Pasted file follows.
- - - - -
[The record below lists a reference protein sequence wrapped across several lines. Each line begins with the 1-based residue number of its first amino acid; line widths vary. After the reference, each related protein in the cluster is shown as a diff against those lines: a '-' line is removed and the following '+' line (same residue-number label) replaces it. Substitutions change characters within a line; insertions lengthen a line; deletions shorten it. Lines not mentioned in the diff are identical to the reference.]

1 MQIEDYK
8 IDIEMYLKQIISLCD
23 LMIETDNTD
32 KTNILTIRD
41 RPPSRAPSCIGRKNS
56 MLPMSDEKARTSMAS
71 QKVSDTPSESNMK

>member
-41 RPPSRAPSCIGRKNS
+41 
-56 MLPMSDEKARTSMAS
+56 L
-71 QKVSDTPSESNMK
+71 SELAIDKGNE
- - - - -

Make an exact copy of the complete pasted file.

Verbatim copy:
[The record below lists a reference protein sequence wrapped across several lines. Each line begins with the 1-based residue number of its first amino acid; line widths vary. After the reference, each related protein in the cluster is shown as a diff against those lines: a '-' line is removed and the following '+' line (same residue-number label) replaces it. Substitutions change characters within a line; insertions lengthen a line; deletions shorten it. Lines not mentioned in the diff are identical to the reference.]

1 MQIEDYK
8 IDIEMYLKQIISLCD
23 LMIETDNTD
32 KTNILTIRD
41 RPPSRAPSCIGRKNS
56 MLPMSDEKARTSMAS
71 QKVSDTPSESNMK

>member
-41 RPPSRAPSCIGRKNS
+41 
-56 MLPMSDEKARTSMAS
+56 L
-71 QKVSDTPSESNMK
+71 SELAIDKGNE